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How Tyres and Traction Affect Braking Distance
Relying on brakes alone in an emergency is not enough. There are many factors that come into play to ensure safe braking and maintain control of the car in an emergency, explains Chris Lett, veteran tyre expert and owner of Branigans Budget Tyres. The reaction time of the driver, the speed of the vehicle, the traction of the wheels on the road, the type of braking system being used as well as the conditions of parts like shocks and tyres, all impact on the ability to keep control when having to brake suddenly, and the safety of doing so.
“Becoming familiar with the vehicle, and its braking distance by calculating stopping distances, will provide the driver with knowledge and experience that’s crucial when it comes to quick and safe reactions on the road,” says Lett. “This is a key factor to safe braking.”
He said it was also important to be aware of the importance of tyres when it comes to braking: “The brakes do not stop the car. They stop the wheels from turning, but it is the tyres’ grip on the road and the traction healthy tyres provide that brings the car to a halt.”
Reaction, Braking Time and Speed affect Stopping Time
The average person’s reaction time is estimated at 1.5/2 seconds, and that of older and less experienced drivers averages at 2.5 seconds. This difference already affects the time it takes to stop., at 50km/hour it will be 21m and that distance will lengthen considerably the higher the speed at which the car is travelling.
“Added to reaction time is braking time,” explains Lett. “From the point of pushing the brake pedal, the braking distance is averaged at 4m for 10km/h. To work out what the stopping distance would be, take a medium sized car that is travelling at a speed of 60km/h on a dry road and it will have a reaction distance of 25m. Add 20m for the braking distance and the total stopping distance is 45m. At 100km/h the reaction distance is 42m, braking distance 56m and stopping distance is 98m.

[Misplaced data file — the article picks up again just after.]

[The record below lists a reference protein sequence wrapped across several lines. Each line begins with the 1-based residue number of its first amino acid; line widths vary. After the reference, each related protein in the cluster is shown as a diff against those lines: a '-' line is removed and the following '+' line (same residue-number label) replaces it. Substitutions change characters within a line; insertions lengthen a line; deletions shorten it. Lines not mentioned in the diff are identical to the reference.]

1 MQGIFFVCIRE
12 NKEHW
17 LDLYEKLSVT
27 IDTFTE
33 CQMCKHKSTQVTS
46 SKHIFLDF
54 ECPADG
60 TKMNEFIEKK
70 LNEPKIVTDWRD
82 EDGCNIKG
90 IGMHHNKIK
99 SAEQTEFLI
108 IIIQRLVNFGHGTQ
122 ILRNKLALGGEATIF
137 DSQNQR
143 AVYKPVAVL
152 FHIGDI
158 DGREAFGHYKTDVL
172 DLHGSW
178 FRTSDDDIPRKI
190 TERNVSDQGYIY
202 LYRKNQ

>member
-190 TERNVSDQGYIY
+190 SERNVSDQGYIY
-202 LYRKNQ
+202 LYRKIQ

On a wet road at 60km/h the reaction distance remains 25m, but the braking distance increases to 29m and the total stopping distance becomes 54m. At 100km/h, the reaction distance remains 42m, the braking distance increases to 80mm and the total stopping distance is 122m. This makes it extremely important to follow the rule of safe travelling distances between vehicles.”
Factors influencing braking distance
“Worn, under or over inflated tyres cause a loss of grip on the road and regardless of the quality of brakes, could cause the driver to lose control, and the vehicle to slide,” cautions Lett. “This makes it extremely important to constantly maintain the tyres, and replace them when necessary.”
Other factors are worn braking, suspension systems, and worn shock absorbers and springs which could change the vehicle’s centre of gravity and tilt the weight of the vehicle onto the front wheels, so causing lack of control of the vehicle when braking sharply. Distractions and road conditions also play a role in affecting the driver’s ability to respond quickly and safely.”
For further information, visit or call Chris and his team for Second Hand Tyres Gold Coast |Branigans Budget Tyres at the Service Centres at either Burleigh Heads (07) 5535 2660 or Southport (07) 5591 8633.
We hope you enjoyed this article
The information contained in this article is based on the authors opinion only and is of a general nature which is not indicative of future results or events and does not consider your personal situation or particular needs. Professional advice should always be sought relevant to your circumstances.
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